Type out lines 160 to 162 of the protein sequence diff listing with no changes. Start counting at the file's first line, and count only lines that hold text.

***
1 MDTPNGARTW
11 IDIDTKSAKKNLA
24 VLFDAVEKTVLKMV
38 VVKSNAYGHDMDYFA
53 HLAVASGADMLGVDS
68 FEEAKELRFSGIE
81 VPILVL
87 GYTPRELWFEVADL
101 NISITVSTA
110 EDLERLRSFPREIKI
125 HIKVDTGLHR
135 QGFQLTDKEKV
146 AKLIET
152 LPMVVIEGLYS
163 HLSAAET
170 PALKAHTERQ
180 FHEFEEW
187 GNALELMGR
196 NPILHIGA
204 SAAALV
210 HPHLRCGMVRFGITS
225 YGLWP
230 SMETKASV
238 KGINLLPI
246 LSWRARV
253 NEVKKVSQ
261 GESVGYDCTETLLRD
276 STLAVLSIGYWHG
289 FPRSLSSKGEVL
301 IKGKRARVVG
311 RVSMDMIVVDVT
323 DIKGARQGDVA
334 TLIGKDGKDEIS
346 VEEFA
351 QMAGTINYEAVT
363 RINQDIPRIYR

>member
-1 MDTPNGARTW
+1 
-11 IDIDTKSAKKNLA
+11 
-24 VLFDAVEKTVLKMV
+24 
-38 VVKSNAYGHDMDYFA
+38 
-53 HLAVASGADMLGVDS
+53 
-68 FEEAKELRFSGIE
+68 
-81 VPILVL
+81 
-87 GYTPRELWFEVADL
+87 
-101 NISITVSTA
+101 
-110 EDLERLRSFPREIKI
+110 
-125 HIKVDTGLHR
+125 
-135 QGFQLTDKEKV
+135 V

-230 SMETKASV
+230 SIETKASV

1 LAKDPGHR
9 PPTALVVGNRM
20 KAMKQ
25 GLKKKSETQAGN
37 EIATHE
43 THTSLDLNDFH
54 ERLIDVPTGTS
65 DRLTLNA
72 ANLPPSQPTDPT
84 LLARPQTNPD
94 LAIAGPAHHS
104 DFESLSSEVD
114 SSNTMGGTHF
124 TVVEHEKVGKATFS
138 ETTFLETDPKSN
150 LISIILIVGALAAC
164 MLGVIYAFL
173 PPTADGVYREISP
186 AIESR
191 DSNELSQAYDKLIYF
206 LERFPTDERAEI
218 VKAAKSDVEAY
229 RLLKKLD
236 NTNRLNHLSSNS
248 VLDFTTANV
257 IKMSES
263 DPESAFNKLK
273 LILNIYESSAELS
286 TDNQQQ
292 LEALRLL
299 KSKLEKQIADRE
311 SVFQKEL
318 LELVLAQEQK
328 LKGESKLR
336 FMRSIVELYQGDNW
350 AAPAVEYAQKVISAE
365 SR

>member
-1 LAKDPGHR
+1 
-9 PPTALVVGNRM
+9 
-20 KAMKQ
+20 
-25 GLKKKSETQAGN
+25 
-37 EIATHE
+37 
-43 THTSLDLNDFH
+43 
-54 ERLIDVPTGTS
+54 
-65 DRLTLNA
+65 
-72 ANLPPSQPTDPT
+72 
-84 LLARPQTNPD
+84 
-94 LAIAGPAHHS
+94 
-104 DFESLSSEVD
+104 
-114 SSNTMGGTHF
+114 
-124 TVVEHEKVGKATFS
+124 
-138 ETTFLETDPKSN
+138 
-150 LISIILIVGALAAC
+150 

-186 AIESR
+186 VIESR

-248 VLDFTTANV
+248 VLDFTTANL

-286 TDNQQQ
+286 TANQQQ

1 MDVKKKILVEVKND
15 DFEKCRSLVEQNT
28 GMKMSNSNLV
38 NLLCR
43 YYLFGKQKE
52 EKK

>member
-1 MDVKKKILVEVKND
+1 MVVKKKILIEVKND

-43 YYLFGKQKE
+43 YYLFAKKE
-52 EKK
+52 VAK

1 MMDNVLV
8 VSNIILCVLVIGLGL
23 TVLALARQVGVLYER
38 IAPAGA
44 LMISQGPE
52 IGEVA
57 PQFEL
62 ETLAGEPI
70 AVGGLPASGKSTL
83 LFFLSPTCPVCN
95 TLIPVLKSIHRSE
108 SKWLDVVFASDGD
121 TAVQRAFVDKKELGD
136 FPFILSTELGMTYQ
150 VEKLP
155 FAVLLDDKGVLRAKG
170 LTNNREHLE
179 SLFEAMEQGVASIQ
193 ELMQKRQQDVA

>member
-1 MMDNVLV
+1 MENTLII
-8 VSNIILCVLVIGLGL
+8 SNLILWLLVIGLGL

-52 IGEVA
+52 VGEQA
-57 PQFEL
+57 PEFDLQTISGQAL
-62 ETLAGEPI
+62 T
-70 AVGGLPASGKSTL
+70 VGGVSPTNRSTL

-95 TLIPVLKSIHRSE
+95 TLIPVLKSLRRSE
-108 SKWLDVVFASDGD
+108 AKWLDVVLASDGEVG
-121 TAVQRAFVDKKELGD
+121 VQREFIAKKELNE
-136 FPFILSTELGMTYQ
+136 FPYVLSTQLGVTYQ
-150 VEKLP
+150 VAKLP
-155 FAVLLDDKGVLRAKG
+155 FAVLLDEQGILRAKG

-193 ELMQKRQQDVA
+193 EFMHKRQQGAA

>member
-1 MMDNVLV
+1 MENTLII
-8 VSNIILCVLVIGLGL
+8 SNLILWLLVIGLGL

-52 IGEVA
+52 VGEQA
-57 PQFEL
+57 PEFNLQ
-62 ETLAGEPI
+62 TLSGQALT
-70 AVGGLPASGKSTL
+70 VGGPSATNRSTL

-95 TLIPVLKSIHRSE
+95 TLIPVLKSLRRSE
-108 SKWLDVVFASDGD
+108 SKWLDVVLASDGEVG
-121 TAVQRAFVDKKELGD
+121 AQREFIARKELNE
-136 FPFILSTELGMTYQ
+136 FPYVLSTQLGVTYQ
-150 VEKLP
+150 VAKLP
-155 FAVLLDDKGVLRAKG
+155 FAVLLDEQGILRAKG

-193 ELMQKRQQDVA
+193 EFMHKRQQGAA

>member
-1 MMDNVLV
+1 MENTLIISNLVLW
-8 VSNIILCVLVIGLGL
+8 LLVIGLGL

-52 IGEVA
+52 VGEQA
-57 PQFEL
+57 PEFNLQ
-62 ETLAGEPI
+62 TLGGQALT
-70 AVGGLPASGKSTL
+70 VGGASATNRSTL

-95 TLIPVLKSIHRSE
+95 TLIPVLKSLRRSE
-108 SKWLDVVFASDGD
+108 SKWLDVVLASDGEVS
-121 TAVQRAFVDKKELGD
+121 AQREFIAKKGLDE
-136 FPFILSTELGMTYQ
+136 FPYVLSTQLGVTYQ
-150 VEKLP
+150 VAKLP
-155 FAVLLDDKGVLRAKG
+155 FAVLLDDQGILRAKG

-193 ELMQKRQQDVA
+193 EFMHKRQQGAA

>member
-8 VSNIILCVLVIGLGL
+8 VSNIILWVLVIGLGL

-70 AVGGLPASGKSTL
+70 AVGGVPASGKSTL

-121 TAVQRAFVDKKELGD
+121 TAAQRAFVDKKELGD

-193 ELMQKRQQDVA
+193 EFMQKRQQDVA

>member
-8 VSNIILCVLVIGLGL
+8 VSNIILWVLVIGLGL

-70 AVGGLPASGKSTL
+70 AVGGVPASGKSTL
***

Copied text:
62 ETLAGEPI
70 AVGGLPASGKSTL
83 LFFLSPTCPVCN